occupied a substantial place in the first tracks of the cycle.
Cielo e mar! l’etereo velo
splende come un santo
L’angiol mio verrà dal cielo?
L’angiol mio verrà
Qui t’attendo; ardente spira
oggi il vento
Ah! quell’uom che vi sospira
vi conquide, o
Per l’aura fonda
non appar nè suol, nè monte.
L’orizzonte bacia l’onda!
L’onda bacia l’orizzonte!
nell’ombra, ov’io mi giacio
coll’anelito del cor,
donna, vieni al bacio
della vita e dell’amor!
sea! Heavens airy sail
shimmers like an altar.
angel descend from Heaven?
Will my angel ascend from the sea?
Here I wait; the winds of passion
warmly blow this day.
Ah, sweet dreams, the man who dreams them
will achieve his
Far and wide,
naught of shoreline or hill
The horizon kisses the water,
the water returns
Here in the dark I wait
with longing in my
come, beloved, here the kiss
of love and life
The intolerably bright lustre is
dimmed; the picture is the same, but in a minor key. To achieve
this effect, Kaufmann and Pappano include in their cycle Licinio
Refice’s Ombra di nube, to Emidio Mucci’s text:
Era in ciel un arco azzurro di fulgor;
chiara luce si versava
sul mio cuor.
Ombra di nube, non mi offuscare;
non velarmi la beltà.
Vola, o nube, vola da me lontan;
disperso questo mio tormento arcan.
Ancora luce, ancora
Il sereno io vegga per l’eternità!
was an arc of dazzling blue;
A brilliant light shone down on
Shadow of a cloud, do not bring me darkness;
not obscure the beauty of life for me.
Fly, cloud, fly far
away from me;
Let this strange torment of mine be swept away.
Bring back the light, bring back the blue!
Let me see the
clear sky for all eternity!
“The music shows a
sadness, also a certain insecurity. You understand how that wish
doesn’t come out of the blue – it’s because this person has a
lot of suffering behind him”: this commentary of Kaufmann’s is
quoted in the sleeve notes. Another secret is revealed in the
same place: it was the artist who convinced the studio to
include the final scene from “Andrea Chenier” in the cycle; a
scene without which the poetic cycle would have been incomplete;
a scene that crowns the entire work by exposing the genuine
essence and genuine goal of the Poet’s pilgrimage.
ecstatic duet Vicino a te is the long-awaited obtaining of the
Beloved, from whom the Poet will no longer be parted. Unity and
merging in death; death that does not bring grief and decay, but
rather the triumph of new life. La nostra morte è il trionfo
dell’amor! exclaims the Poet, and his beloved echoes him:
Nell’ora che si muor eterni diveniamo! The cycle is complete.
The road has been travelled from the earthly longing so
powerfully seen in Romeo’s lament to the ascension into eternity
– an eternity that celebrates love.
The make-up of the
cycle, as is usual for such works, is centripetal. The first
eight of the seventeen tracks make up the first section, which
is dominated by the theme of loss and despair and attempts to be
rid of it. The eight tracks from 10 to 17 form the second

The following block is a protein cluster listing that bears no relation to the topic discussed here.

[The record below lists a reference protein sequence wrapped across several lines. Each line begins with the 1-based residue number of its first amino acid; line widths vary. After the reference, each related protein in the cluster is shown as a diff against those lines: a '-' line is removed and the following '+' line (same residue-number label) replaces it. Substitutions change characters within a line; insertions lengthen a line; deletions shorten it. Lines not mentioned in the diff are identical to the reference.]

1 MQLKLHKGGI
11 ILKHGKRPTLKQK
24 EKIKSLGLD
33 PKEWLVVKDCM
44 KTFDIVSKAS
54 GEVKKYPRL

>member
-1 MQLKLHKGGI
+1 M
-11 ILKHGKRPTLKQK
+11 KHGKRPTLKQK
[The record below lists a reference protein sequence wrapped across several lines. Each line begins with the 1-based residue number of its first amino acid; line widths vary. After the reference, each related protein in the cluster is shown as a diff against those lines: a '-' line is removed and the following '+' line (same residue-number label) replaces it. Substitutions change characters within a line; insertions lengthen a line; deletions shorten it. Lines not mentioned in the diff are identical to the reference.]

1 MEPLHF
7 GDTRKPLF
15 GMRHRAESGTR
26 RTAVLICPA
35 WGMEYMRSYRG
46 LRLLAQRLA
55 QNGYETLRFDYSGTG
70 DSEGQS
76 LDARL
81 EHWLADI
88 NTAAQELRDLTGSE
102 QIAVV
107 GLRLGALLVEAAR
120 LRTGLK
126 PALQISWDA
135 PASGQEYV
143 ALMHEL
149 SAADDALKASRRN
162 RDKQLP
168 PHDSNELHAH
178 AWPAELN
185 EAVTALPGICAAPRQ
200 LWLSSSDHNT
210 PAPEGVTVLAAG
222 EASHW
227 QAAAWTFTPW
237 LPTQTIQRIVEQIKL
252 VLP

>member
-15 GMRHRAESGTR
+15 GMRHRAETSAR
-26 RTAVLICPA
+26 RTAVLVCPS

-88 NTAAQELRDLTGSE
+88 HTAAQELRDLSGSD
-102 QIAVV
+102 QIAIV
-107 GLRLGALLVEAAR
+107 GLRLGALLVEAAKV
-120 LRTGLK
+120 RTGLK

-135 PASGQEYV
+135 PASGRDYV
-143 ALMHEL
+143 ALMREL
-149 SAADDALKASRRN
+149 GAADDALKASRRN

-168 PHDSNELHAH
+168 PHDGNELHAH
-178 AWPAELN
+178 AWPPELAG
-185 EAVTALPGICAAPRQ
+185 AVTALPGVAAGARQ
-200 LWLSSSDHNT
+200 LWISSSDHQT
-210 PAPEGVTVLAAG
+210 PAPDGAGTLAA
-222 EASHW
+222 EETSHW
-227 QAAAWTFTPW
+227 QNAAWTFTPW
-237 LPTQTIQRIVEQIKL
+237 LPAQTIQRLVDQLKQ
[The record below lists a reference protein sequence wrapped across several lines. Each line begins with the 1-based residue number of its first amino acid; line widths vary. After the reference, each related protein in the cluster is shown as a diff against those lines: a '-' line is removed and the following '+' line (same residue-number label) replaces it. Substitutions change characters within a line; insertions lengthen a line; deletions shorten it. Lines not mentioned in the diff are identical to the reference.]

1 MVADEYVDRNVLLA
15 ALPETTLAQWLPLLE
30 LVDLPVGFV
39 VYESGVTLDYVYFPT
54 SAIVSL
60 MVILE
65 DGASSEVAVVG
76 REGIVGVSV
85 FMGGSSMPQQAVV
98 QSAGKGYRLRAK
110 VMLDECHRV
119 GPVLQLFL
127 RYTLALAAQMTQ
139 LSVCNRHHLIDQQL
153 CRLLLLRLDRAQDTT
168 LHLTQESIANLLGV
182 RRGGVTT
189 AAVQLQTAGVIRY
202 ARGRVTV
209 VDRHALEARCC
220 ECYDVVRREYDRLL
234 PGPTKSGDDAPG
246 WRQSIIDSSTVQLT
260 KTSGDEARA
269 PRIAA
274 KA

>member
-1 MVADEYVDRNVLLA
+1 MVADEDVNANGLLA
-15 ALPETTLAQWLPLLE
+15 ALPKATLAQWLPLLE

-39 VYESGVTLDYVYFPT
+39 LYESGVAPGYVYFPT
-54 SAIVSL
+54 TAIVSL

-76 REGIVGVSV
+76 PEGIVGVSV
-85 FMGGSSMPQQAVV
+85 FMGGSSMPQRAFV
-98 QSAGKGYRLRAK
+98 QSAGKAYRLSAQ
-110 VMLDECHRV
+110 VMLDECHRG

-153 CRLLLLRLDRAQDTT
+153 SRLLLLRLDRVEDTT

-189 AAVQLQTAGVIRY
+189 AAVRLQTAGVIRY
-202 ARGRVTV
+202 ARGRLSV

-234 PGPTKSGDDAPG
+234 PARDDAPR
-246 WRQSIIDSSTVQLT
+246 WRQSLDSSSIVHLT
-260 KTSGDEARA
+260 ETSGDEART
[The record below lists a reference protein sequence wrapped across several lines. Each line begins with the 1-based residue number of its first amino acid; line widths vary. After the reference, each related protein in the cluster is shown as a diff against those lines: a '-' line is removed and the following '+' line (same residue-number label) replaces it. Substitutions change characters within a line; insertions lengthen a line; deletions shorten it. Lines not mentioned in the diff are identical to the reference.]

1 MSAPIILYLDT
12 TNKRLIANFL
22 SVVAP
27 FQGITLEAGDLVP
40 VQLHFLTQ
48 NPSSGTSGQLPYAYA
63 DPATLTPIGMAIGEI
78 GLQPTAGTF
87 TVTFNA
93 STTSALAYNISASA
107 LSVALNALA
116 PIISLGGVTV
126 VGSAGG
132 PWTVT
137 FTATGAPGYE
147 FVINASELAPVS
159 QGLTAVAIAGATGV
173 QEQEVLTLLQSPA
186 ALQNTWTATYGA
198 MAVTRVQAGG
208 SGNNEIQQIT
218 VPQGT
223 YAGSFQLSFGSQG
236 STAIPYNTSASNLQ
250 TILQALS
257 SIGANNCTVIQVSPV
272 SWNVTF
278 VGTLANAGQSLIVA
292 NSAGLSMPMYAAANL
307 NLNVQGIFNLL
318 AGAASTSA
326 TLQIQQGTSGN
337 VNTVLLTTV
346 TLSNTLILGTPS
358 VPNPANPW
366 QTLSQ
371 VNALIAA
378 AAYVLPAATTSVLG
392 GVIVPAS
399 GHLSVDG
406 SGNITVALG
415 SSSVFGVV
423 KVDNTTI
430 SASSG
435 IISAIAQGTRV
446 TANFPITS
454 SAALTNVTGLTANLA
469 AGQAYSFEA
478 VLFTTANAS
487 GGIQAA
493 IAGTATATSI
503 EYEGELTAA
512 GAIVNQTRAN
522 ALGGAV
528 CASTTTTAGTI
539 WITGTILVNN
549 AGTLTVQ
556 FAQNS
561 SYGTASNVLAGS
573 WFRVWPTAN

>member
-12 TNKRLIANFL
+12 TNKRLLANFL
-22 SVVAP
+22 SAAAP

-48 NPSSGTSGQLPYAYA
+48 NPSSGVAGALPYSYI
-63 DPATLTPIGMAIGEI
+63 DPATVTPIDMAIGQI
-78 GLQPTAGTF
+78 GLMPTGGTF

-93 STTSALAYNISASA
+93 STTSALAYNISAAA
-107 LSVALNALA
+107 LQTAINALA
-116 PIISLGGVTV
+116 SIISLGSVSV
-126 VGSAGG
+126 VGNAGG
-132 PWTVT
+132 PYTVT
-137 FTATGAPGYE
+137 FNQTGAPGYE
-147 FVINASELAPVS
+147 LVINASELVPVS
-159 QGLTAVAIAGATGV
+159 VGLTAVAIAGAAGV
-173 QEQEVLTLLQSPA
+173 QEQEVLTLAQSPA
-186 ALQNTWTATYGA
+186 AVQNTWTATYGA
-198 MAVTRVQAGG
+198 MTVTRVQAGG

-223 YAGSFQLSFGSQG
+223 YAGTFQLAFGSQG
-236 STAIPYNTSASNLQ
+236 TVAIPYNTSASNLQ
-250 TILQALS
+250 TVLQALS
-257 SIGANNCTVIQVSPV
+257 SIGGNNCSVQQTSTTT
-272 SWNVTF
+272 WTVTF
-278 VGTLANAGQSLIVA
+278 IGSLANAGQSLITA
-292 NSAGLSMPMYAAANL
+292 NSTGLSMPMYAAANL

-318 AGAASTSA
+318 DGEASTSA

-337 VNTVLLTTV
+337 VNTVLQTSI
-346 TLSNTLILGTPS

section, finding and rising, in which melody and emotion rise to
vertiginous heights, and where “all those B flats,” in
Kaufmann’s words, “seem the most natural thing in the world”.
The switch clearly happens in the ninth track, Dai campi, dai
prati, the first to sound the theme of a Divine love.
Analysing the lexical unity of a poetic cycle on paper is
simple. A scholar of music would probably have no difficulty in
doing something similar with the score, finding common melodic
threads in the arias from La Gioconda (1876) and in Refice’s
aria (1835), which in theory at least do not fall within the
boundaries of verismo arias. But these numbers are welded into a
unified poetic cycle to a much greater degree, and more
strongly, by the tone and personality of the performer, who like
no one else is able to create secondary and tertiary layers of
meaning in each of his performances. The turn away from the
worldly crowd, the finding of peace and meaning in the dawning
eternity over the course of one’s final few years appear to be
Kaufmann’s signature themes – in Tosca, Don Carlo and Werther.
The tenore di bella morte, a term coined to describe the typical
Verdian hero, is fully applicable to Kaufmann’s lyrical hero,
with just one slight difference, that romantic tenors as a rule
die as a consequence of external circumstances, whereas
Kaufmann’s heroes carry their tragic predestination in their own
souls. For all that, his heroes’ thrusting “beyond the brink”,
with all the themes of decadence, is devoid of gloomy solemnity,
with Kaufmann painting them not in lunar but rather in sunny
tones. Ella vien con sole – ella vien col mattino – viene come
l’aurora! The solar images here are key to Kaufmann’s conception
of a “beautiful death”. Looking at his Werther, you begin to
understand, not in terms of rational knowledge but emotionally,
why Europe saw an explosion in the fashion for suicide after the
publication of Goethe’s novel. And while Cielo e mar! was
originally written into the opera as a “nocturnal” aria, on this
disc it is the sound of dawn – in the first rays of the sun, in
the form of a sinless world cleansed of earthly passions and
Kaufmann is one of the few artists whose
interpretation is able to reveal new dimensions in a work, and
to open up new meanings. In the case of these verismo arias, he
has managed to demonstrate not only the hyper-realism that we
all know, adjoined to a similarly hypertrophied emotion, but
also verismo’s close proximity to the poetics of symbolism and
decadence. His singing is considered cold by many, partially
mixing up emotion with a carefree negligence. His emotion,
though, is always expressed with sublime nobility. These
qualities are rarely associated in the popular consciousness
with “Italianness”. Yet they are fully immanent to Italian
operatic style, and this disc with the simple title “Verismo
Arias” is further proof of this.
Translated by Peter Morley